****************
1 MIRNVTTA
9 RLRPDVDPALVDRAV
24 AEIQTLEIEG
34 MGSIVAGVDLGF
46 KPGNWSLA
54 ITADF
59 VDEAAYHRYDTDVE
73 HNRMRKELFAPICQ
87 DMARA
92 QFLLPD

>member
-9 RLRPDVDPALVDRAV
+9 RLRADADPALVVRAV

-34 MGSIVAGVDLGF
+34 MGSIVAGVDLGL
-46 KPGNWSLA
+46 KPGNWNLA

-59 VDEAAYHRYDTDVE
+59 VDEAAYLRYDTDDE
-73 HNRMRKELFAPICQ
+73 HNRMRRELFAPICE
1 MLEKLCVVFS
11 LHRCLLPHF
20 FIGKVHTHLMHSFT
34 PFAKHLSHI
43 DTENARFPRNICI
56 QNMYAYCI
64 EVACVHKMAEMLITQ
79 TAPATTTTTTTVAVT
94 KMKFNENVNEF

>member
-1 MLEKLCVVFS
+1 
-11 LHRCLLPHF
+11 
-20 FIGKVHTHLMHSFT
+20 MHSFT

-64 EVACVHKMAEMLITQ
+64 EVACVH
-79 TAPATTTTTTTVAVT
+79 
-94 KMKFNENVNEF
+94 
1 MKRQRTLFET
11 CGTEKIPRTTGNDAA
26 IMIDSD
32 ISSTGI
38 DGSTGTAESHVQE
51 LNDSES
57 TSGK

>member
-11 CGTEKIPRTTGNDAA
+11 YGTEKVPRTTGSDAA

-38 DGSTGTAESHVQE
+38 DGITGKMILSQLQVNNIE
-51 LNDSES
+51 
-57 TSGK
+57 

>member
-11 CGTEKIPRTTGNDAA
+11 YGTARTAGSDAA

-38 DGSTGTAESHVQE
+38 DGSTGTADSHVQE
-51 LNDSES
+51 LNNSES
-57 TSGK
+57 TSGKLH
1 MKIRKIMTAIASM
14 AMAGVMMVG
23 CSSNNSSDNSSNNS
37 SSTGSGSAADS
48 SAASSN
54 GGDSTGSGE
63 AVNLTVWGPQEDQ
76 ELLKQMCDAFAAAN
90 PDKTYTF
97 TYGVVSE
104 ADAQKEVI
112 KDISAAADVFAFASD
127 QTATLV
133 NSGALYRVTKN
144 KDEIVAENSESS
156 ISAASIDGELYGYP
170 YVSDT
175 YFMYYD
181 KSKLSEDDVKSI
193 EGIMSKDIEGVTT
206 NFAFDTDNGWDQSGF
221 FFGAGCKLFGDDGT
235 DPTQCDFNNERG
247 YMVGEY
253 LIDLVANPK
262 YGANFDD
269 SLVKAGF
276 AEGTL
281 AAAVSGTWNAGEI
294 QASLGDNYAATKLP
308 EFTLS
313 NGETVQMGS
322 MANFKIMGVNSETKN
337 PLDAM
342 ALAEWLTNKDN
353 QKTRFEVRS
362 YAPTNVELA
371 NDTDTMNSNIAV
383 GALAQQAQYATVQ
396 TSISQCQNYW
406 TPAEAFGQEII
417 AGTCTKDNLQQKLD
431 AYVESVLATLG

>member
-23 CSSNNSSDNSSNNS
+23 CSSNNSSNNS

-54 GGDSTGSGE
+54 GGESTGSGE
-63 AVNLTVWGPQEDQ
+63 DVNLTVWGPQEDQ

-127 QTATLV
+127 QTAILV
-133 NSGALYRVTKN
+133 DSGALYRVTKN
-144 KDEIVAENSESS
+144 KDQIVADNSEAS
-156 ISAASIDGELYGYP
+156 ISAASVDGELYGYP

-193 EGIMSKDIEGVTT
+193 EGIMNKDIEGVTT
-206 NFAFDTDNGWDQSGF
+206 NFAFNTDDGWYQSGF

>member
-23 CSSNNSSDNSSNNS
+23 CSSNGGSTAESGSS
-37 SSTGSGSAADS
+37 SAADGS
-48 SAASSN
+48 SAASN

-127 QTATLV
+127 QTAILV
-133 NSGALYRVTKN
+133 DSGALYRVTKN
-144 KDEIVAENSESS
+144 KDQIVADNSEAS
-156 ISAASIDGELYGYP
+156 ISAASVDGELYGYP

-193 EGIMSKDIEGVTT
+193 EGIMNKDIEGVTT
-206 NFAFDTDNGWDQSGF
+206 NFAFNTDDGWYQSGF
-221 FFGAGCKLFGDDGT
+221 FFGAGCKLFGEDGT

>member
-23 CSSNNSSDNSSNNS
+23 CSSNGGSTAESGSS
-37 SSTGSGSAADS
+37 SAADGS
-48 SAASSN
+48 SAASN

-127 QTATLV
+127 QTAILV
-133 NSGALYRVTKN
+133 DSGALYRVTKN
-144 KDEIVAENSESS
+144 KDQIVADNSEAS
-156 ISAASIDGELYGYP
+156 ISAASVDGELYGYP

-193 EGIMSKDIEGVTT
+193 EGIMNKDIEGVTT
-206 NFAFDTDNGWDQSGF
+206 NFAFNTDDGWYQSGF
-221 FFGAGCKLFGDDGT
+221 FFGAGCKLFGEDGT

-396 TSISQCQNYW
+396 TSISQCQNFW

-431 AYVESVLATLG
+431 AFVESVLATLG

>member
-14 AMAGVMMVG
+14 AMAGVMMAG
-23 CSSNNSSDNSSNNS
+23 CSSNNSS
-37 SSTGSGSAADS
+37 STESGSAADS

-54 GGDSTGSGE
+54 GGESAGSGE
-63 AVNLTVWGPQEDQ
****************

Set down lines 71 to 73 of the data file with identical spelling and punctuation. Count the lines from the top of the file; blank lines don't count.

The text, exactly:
23 CSSNNSSDNSSNNS
37 SSTGSGSAADS
48 SAASSN